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Waverly Haught

Drama Others


4.3  

Waverly Haught

Drama Others


The Spirit Tree

The Spirit Tree

2 mins 389 2 mins 389

In a small town, embraced by a thick sylvan belt, Halloween was celebrated to seek blessings from spirits, according to Mom, that is. 

I was visiting my last house for the day, that of Ms. Carter. A tall woman with skin the shade of dried apricot and just as wrinkled and a heavy cane that gave everyone nightmares, she was disliked by many. Resigned to my fate, I entered her fenced yard. 


The late Mr. Carter had a large tree in his backyard, said to blessed by the spirits, and upon the passing away of a dear one, the family would pray for the soul’s peace at the tree. Ms. Carter, however, had the tree cut when she inherited the house. 


Shaking the thoughts out of my head, I knocked on her door and called out, ”Ms. Carter, trick or treat!”

Two minutes later she screeched, “Miscreant! Two whacks with the cane will sort you, just you wait!” 


I spun on my heels, bolting towards the fence and jumping over it as the devilish woman hobbled behind with alarming dexterity. Losing her in the woods, I was glad I was dressed as a zombie, it was easier to run in. I turned to walk back home. 

Reaching in five minutes, a sudden shriek made me halt. Another one drew Mom and Dad downstairs and we rushed out. Suddenly the wind picked up, sending a chill down my spine. The trees started to tremble, leaves raining down by the dozen. The third shriek brought everyone out and we sprinted towards its direction.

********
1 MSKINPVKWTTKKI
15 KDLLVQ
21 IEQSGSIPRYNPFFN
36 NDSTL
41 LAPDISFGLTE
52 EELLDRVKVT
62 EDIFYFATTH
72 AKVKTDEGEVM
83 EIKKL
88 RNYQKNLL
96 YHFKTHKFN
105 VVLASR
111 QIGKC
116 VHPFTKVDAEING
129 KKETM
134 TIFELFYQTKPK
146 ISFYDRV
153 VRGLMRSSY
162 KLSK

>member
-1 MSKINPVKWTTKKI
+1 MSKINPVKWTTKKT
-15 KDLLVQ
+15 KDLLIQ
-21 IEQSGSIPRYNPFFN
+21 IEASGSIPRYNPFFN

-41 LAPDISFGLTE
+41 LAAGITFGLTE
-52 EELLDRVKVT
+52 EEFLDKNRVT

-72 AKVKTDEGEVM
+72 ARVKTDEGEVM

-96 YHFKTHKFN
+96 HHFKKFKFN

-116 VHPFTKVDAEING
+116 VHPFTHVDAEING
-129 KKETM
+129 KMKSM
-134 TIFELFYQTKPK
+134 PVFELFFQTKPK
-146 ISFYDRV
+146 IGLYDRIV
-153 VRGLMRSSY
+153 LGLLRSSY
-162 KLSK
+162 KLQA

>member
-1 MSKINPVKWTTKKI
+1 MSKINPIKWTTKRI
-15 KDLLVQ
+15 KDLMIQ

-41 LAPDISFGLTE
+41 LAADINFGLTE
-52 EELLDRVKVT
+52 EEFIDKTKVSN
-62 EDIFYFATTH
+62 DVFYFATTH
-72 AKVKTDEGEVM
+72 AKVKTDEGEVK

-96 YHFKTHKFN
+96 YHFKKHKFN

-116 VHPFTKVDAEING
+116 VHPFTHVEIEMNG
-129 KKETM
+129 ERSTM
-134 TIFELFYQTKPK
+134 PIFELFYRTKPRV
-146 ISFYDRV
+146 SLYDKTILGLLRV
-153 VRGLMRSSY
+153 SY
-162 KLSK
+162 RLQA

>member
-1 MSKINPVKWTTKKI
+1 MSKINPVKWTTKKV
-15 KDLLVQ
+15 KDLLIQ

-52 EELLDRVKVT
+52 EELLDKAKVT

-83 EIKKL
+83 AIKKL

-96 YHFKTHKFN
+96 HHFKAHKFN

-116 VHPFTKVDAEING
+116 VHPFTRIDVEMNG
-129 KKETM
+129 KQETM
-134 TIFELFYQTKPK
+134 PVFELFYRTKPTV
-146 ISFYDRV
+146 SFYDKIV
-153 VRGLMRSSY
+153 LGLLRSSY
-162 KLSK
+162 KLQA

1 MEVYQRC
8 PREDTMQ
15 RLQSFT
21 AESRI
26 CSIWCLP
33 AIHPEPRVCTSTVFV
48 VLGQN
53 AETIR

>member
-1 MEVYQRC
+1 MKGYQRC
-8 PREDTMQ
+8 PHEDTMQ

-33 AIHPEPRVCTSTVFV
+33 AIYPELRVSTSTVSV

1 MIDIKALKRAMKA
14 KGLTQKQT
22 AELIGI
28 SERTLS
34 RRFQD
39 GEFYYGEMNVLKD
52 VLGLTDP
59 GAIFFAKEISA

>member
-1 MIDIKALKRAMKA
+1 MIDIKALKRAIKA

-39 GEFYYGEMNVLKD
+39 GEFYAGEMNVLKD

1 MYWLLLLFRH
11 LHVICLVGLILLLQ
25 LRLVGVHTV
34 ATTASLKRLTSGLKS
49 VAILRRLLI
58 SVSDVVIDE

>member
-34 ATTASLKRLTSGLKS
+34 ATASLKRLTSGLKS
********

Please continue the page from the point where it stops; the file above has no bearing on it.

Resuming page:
We found Ms. Carter trembling on the road as fire danced around her house, the wind helping it advance. Huge flames licked at the wood, but there was no smoke. The malicious wind coaxed the fire into various unearthly shapes, I could not draw my eyes away from the paranormal spectacle. 


Minutes later the fire died down, leaving a perfect square of blacked dirt. The entire house and the fence were burnt to ash, but not a blade of grass beyond the plot was harmed as if some supernatural force was protecting it. The wind howled one last time before subsiding, making Ms. Carter’s sobs audible. A couple took her away, consoling her as they offered her a place to stay. 


The next day, Ms. Carter left town, and a single sapling rose out of the barren land where her house once stood. It grew at a startling rate. By the end of one month, it was tall as a one-year-old tree. Once more, families prayed for the departed souls, ribbons of good luck adorning its branches. 


The Spirit Tree was back. 


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